Friday, August 23, 2013

(Bald) Bob The ('Tached) Builder!

I was talking nonsense about Bob the Builder on the Twitter earlier this week, and ended up chatting to Curtis Jobling, illustrator/concept designer extraordinaire, who did a lot of the concept drawings for Hit Entertainment, as well as being the man behind Raa Raa the Noisy Lion. Sadly, all the concept work he did for my Bob episodes is now with Hit, locked away in a big safe because of their raw and terrible beauty, and also the disturbing tentacle stuff and the occult references, but he did have some early concept art he was able to share with me.

I've always been fascinated with concept art, and early versions of now-familiar characters. Did you know Dora the Explorer started out as a large man named Gonzales, for example? And he was a grocer and martial arts expert, not an explorer. And it wasn't animated, it was a eight hour documentary series. Actually maybe I'm thinking of something else.


Curtis explains:
4 things I had to change with Bob, who isn't a million miles away from character who appears on screen.
1) His feet were too small as a puppet, he would've wobbled around and fallen over like a sherry'd up old lady.
2) Hands were too small, couldn't hold and manipulate tools.
3) I thought I was being clever (which I was) giving him a 'tache so that when he spoke we didn't need to worry about lip-sync - one would just waggle the 'tache. Turns out that this wasn't going to work because, according to research, preschool kids are scared of facial hair. Apparently so. I don't know what this research involved. I like to think it involved BBC execs wearing fake beards, hiding in bushes outside a preschool and when the bell goes they leap out and shout BOO at the kids... which would scare me too... so Bob had a shave.
4) Lastly, I thought it'd be hilarious to give Bob a fat pair of burners and when he takes his helmet off he's bald as a coot on top. Bosses said no, Curtis, this isn't funny: give him hair. I insisted they were missing a trick, this would get big laughs. They said: 'Do you want to work on this show???'. I said: 'Let's see what he looks like with hair!' And that's how he got a mop top.
And a couple more:

So there we go. Be you a writer or designer in television, there's always compromises to be made. I had to lose the 'BB' logo from the wrought iron gate too, groovy though it was. Reason being foreign language versions of the show. Works great for Bob the Builder, Bob le Bricoleur, Bob derBaumeister and Byggmester Bob. Not so good for the Finnish Puuha Pete....

Many thanks to Curtis for this - Bob fans should also check out Curtis' site for info on his illustrated kids' books, and for older kids, his Wereworld series.

Tuesday, August 20, 2013

Holding characters back

Georgia said:
Was just re-reading your previous post as I've just put on hold a sitcom idea to pursue a film idea that's been niggling away at me for ages. I was just wondering why you suggest developing a character who doesn't appear until the second act and one until the third. Is it important to bring in new characters later? Is it to keep the audience's interest piqued and prevent things getting monotonous? I have a couple of ideas for those characters having pondered it so thanks for the tip.
Firstly, you don't always have to put one idea on hold in order to pursue another one. Obviously it depends on how much time you have to invest, but it's worth remembering that if do make a living out of scriptwriting, you'll probably end up having to work on multiple projects at any one time, at various stages of development, so it might be worth getting used to the idea now. On to the main point, I'm not sure it's important, or even necessary to bring in new characters later as such - it's more a reminder for me, as my instinct is to bring in all the characters at the start, make them jump through hoops and then wrap it up.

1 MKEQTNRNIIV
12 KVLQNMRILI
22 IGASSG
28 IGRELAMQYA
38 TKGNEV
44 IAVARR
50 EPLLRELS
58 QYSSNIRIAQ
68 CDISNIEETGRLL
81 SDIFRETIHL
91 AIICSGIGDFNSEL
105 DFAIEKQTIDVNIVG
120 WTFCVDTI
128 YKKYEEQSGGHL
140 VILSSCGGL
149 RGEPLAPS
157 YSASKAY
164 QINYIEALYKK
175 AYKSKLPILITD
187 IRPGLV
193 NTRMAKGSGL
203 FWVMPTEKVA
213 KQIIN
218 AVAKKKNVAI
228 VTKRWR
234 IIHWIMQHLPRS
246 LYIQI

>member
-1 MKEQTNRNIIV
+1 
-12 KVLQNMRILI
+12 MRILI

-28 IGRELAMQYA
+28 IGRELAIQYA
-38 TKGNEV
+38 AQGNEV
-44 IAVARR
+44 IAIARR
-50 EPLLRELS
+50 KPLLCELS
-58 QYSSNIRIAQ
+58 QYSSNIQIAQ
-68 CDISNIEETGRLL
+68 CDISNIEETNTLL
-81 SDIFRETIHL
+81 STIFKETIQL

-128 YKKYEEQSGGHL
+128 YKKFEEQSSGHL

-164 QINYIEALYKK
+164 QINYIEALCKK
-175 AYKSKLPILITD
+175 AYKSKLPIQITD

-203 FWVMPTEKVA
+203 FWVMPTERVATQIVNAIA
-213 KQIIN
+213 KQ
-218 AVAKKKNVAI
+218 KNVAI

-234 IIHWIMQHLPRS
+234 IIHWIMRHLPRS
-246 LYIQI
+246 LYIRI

So I have to remind myself that you don't throw in all the ingredients into the chili pot straight away - sweat the onions first, then brown the meat, then add the chopped coriander and jalapeno right at the end where it'll have the most impact. I appreciate cooking metaphors for writing are a bit trite, but, you know, they can work.

It's also more that a character can represent a shift in the story: it's unlikely Walter White would have met dodgy lawyer Saul Goodman right at the start of Breaking Bad, for example, but him becoming a regular character shows the darker parth Walt is heading down. If Saul had been present from the start, that would have suggested Walt already having a foot in the criminal world, or you would have had a more innocent Saul being pulled down into darkness along with Walt - which is a journey Jesse is already on.

Or if you don't watch Breaking Bad, think how the introduction of Han Solo in Star Wars shows that Luke Skywalker is heading wayyyy out of his comfort zone. So later introduced characters are handy to mark how far a protagonist has moved on since the start of his or her journey. Dunno, is that pointing out the obvious? Possibly, but it's the sort of obvious of which I need to be reminded worryingly often.

Thursday, August 08, 2013

"If LARPERS could kill"

I liked this, from the ever-good Kyan, with @ashens and @thatjennybee. Should perhaps point out there is a teensy bit of gore.

At one point I thought Khyan and I might have awoken the tiniest inkling of interest in something with the BBC, but they seem to have wandered off. A pity. HELLO SKY WE ARE AVAILABLE.